Cusco and the Sacred Valley of the Incas

Cusco, our last stop in Peru, sometimes gets pigeonholed as merely the gateway to Machu Picchu and the Incas’ Sacred Valley, but it’s also a vibrant and enchanting city in its own right. We had some great food, and enjoyed exploring the city’s narrow, cobblestonedstreets. The city was the Incas’ historical capital and there are many reminders of their architectural mastery to be seen. The late style of architecture, known as the Imperial Inca style and used mostly for religious and regal buildings features a technique consisting of stones cut in irregular shapes to microscopically-precise specifications and assembled into a distinctive jigsaw pattern. Owing to the precise engineering and solid materials, many striking examples of this style are still observable in Cusco and throughout the valley, and being as Cusco is still a living city, the Inca relics have been incorporated into more modern construction, with more modern (and generally less interesting) stonework, or adobe additions above the ancient foundations.

Our first two days in Cusco were spent running the typical errands we somehow always have to run when we’re staying in big cities, exploring Cusco’s neighborhoods and restaurants, and, as a celebration of nearing the end of our time in Peru, enjoying our first and only taste of cuy (guinea pig), that we had been planning on tasting since our time in Ecuador. We then embarked on a one-day tour of some of the highlights of the Sacred Valley with a guide suggested by our friends who had taken a tour with him two years ago.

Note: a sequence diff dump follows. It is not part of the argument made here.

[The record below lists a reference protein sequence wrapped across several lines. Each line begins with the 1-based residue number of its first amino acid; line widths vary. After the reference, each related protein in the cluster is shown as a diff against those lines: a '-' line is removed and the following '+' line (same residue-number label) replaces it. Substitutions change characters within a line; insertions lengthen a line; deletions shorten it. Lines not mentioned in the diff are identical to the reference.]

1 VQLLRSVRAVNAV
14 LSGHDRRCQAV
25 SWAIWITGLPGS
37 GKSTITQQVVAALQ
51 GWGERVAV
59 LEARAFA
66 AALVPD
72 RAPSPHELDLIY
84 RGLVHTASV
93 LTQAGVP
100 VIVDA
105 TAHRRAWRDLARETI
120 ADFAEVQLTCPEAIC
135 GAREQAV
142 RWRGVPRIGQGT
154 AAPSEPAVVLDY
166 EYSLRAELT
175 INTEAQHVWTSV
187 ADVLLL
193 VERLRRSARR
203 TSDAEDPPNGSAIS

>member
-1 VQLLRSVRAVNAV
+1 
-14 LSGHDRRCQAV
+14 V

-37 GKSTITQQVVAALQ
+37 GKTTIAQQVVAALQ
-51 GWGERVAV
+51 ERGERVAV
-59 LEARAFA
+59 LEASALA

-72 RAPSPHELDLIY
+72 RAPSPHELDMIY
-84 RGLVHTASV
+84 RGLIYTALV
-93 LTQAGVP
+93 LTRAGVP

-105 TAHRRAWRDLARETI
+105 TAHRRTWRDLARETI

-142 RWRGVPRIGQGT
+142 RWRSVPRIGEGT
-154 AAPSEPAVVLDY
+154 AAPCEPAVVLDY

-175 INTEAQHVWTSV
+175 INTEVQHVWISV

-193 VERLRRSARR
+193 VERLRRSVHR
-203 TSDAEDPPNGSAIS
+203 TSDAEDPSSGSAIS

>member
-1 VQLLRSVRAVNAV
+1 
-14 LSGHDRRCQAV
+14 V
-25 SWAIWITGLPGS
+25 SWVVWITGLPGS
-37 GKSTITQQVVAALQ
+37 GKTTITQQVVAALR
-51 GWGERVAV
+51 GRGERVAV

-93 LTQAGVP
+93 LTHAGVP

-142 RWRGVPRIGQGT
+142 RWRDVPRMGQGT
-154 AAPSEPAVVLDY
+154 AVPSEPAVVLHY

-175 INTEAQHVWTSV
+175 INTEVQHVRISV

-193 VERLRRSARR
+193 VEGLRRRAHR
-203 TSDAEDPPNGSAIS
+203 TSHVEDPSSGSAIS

He Seems a Little Too Happy to be on that Plate, No?

We weaved our way through the valley carved by the Incas’ sacred Urubamba river, stopping at the ruins of Pisaq, the salt pans at Maras, and finally Ollantaytambo, where we would take a train the rest of the way to Machu Picchu. These stops, among the many Inca relics, provided an excellent lesson in Inca history, especially because the three sites (excluding Maras, which has little surviving Inca influence) had different uses, and different classes and types of inhabitants was apparent (even if their uses are no longer definitively known).

At Pisaq, the focal point was clearly the expansive agricultural terracing, with only small groupings of buildings for living quarters. There was also one small section of the city, built in the more advanced Imperial architectural style, and centered around a stone that’s thought to have been used as some sort of sundial.


Terraces and Housing at Pisaq Maras Salt Pans Maras Salt Pans

We then took a quick break from the Inca ruins to see a truly unique thing: In the valley near Maras, there is a spring rich in salts which flows out of a mountain. Since Inca times, people have built salt pans to capture this water and extract the valuable minerals used for cooking, curing, and trade. We’ve never seen anything like the landscape created by the 3000+ small pools, and watching the salt-covered workers tend to them was a pleasant glimpse into this ancient industry.